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Inference

Inference In"fer*ence, n. [From Infer.] 1. The act or process of inferring by deduction or induction. Though it may chance to be right in the conclusions, it is yet unjust and mistaken in the method of inference. --Glanvill. 2. That which inferred; a truth or proposition drawn from another which is admitted or supposed to be true; a conclusion; a deduction. --Milton. These inferences, or conclusions, are the effects of reasoning, and the three propositions, taken all together, are called syllogism, or argument. --I. Watts. Syn: Conclusion; deduction; consequence. Usage: Inference, Conclusion. An inference is literally that which is brought in; and hence, a deduction or induction from premises, -- something which follows as certainly or probably true. A conclusion is stronger than an inference; it shuts us up to the result, and terminates inquiry. We infer what is particular or probable; we conclude what is certain. In a chain of reasoning we have many inferences, which lead to the ultimate conclusion. ``An inference is a proposition which is perceived to be true, because of its connection with some known fact.' ``When something is simply affirmed to be true, it is called a proposition; after it has been found to be true by several reasons or arguments, it is called a conclusion.' --I. Taylor.

Inference In"fer*ence, n. [From Infer.] 1. The act or process of inferring by deduction or induction. Though it may chance to be right in the conclusions, it is yet unjust and mistaken in the method of inference. --Glanvill. 2. That which inferred; a truth or proposition drawn from another which is admitted or supposed to be true; a conclusion; a deduction. --Milton. These inferences, or conclusions, are the effects of reasoning, and the three propositions, taken all together, are called syllogism, or argument. --I. Watts. Syn: Conclusion; deduction; consequence. Usage: Inference, Conclusion. An inference is literally that which is brought in; and hence, a deduction or induction from premises, -- something which follows as certainly or probably true. A conclusion is stronger than an inference; it shuts us up to the result, and terminates inquiry. We infer what is particular or probable; we conclude what is certain. In a chain of reasoning we have many inferences, which lead to the ultimate conclusion. ``An inference is a proposition which is perceived to be true, because of its connection with some known fact.' ``When something is simply affirmed to be true, it is called a proposition; after it has been found to be true by several reasons or arguments, it is called a conclusion.' --I. Taylor.

- Inferences are steps in reasoning, moving from premises to logical consequences; etymologically, the word infer means to "carry forward". Inference is...

- formal and informal logic. Formal logic is the study of deductively valid inferences or logical truths. It examines how conclusions follow from premises due...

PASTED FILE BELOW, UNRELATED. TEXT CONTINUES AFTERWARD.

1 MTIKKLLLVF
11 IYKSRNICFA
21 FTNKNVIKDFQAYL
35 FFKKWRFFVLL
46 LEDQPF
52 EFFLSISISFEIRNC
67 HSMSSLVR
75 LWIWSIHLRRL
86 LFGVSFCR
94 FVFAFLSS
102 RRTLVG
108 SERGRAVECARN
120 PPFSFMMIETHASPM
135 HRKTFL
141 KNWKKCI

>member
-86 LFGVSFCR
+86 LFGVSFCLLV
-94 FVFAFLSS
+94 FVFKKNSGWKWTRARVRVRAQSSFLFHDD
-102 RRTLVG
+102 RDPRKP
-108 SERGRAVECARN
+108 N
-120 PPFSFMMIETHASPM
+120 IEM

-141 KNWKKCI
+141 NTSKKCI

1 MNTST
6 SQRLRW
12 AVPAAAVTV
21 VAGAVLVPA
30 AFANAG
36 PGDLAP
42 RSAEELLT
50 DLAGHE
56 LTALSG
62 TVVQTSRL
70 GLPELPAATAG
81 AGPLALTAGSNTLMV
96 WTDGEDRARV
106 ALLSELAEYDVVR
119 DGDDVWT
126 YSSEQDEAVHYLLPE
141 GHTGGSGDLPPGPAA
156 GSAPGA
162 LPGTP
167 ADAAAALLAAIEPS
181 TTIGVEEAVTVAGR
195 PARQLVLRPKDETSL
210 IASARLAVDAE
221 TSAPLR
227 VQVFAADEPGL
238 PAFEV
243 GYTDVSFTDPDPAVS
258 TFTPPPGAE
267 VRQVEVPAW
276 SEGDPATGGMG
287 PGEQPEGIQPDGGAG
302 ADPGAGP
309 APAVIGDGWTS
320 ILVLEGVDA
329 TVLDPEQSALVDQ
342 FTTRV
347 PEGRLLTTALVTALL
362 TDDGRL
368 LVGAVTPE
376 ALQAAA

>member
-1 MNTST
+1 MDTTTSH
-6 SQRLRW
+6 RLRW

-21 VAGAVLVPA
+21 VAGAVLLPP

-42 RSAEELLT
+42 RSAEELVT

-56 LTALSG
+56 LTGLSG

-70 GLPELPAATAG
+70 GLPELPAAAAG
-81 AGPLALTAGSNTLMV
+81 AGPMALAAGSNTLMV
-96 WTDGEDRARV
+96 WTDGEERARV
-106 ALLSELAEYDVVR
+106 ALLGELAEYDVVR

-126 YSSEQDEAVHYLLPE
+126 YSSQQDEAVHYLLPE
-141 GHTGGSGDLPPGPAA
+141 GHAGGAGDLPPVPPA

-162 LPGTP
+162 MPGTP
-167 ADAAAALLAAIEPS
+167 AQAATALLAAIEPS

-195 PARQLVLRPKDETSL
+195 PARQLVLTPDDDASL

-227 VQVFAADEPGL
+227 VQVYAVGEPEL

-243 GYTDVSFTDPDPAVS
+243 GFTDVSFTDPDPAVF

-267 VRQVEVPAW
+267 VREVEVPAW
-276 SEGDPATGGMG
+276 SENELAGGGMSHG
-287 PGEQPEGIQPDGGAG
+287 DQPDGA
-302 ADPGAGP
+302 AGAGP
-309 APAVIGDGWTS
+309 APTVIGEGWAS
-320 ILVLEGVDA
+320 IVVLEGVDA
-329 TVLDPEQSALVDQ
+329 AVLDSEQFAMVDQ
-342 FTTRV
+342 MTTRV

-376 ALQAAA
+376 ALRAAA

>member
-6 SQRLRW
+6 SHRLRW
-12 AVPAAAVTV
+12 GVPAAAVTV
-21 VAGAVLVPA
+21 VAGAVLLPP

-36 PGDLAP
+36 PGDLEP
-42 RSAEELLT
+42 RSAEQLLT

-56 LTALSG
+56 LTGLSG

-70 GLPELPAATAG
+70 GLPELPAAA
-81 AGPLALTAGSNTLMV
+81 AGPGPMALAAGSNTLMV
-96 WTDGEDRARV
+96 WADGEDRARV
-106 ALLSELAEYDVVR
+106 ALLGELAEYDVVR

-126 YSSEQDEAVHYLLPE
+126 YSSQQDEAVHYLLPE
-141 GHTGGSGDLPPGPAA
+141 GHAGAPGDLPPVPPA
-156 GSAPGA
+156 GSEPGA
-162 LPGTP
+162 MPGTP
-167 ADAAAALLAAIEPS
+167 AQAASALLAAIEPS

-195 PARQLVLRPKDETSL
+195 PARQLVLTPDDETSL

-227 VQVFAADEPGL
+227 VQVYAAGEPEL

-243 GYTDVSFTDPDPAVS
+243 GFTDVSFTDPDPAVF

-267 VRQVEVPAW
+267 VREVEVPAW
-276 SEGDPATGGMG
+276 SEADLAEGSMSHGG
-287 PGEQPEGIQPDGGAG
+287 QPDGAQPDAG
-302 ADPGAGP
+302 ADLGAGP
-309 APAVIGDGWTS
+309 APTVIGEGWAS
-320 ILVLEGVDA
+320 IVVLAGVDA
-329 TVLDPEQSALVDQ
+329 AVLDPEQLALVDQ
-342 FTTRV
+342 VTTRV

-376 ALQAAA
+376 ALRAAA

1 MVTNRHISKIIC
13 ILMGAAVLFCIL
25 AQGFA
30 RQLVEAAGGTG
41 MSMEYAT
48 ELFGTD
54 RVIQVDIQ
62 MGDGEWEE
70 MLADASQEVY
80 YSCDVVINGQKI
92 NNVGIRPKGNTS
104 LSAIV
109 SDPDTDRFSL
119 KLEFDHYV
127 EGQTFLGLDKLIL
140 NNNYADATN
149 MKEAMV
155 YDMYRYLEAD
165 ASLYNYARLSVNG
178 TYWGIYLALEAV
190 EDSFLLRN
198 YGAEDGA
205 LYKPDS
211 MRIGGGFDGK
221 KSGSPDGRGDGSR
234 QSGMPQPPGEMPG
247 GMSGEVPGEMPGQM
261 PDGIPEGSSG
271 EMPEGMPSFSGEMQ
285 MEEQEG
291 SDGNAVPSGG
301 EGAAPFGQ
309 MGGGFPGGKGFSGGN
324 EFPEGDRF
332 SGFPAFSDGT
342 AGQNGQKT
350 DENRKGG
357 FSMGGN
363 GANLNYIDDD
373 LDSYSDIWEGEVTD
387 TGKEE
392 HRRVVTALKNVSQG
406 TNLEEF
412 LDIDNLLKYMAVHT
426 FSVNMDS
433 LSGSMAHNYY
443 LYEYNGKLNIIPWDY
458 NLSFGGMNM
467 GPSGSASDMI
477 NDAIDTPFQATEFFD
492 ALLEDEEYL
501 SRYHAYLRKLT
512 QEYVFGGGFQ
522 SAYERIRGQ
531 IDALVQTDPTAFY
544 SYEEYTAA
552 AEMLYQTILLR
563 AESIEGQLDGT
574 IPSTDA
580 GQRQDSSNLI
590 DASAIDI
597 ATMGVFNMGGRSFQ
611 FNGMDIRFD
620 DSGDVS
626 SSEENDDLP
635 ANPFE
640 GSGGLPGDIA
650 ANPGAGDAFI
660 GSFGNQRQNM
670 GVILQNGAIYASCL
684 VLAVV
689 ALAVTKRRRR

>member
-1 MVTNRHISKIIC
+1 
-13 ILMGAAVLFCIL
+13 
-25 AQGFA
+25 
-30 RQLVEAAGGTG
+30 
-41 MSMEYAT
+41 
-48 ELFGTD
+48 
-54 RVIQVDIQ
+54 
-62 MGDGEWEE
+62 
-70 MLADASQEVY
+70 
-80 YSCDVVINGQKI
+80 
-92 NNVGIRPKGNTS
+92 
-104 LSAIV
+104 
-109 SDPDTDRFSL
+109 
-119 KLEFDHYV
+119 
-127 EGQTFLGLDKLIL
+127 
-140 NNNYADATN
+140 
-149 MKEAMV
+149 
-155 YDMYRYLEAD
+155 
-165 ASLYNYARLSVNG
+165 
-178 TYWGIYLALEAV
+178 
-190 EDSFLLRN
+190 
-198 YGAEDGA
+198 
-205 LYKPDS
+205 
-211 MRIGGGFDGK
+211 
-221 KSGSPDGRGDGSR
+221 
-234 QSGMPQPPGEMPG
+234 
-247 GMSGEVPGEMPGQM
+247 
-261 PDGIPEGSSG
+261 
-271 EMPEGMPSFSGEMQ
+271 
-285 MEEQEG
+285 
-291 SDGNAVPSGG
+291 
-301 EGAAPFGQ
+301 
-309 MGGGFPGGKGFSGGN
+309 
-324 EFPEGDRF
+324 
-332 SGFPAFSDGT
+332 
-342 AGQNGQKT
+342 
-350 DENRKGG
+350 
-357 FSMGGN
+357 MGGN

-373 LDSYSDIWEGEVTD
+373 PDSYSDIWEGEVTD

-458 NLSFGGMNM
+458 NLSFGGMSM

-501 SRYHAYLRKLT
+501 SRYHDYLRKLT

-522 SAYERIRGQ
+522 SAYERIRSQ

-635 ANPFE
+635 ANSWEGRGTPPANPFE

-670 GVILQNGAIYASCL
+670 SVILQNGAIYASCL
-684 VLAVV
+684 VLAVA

- In philosophy of logic and logic, a rule of inference, inference rule or transformation rule is a logical form consisting of a function which takes premises...

- Bayesian inference (/ˈbeɪziən/ BAY-zee-ən or /ˈbeɪʒən/ BAY-zhən) is a method of statistical inference in which Bayes' theorem is used to update the probability...

- system. The main difference between causal inference and inference of ****ociation is that causal inference analyzes the response of an effect variable...

- Statistical inference is the process of using data analysis to infer properties of an underlying distribution of probability. Inferential statistical...

- Type inference, sometimes called type reconstruction,: 320 refers to the automatic detection of the type of an expression in a formal language. These...

- In the field of artificial intelligence, an inference engine is a software component of an intelligent system that applies logical rules to the knowledge...

- Deductive reasoning is the process of drawing valid inferences. An inference is valid if its conclusion follows logically from its premises, meaning that...

- Abductive reasoning (also called abduction, abductive inference, or retroduction) is a form of logical inference that s****s the simplest and most likely conclusion...

- formal and informal logic. Formal logic is the study of deductively valid inferences or logical truths. It examines how conclusions follow from premises due...

- In philosophy of logic and logic, a rule of inference, inference rule or transformation rule is a logical form consisting of a function which takes premises...

- Bayesian inference (/ˈbeɪziən/ BAY-zee-ən or /ˈbeɪʒən/ BAY-zhən) is a method of statistical inference in which Bayes' theorem is used to update the probability...

- system. The main difference between causal inference and inference of ****ociation is that causal inference analyzes the response of an effect variable...

- Statistical inference is the process of using data analysis to infer properties of an underlying distribution of probability. Inferential statistical...

- Type inference, sometimes called type reconstruction,: 320 refers to the automatic detection of the type of an expression in a formal language. These...

- In the field of artificial intelligence, an inference engine is a software component of an intelligent system that applies logical rules to the knowledge...

- Deductive reasoning is the process of drawing valid inferences. An inference is valid if its conclusion follows logically from its premises, meaning that...

- Abductive reasoning (also called abduction, abductive inference, or retroduction) is a form of logical inference that s****s the simplest and most likely conclusion...

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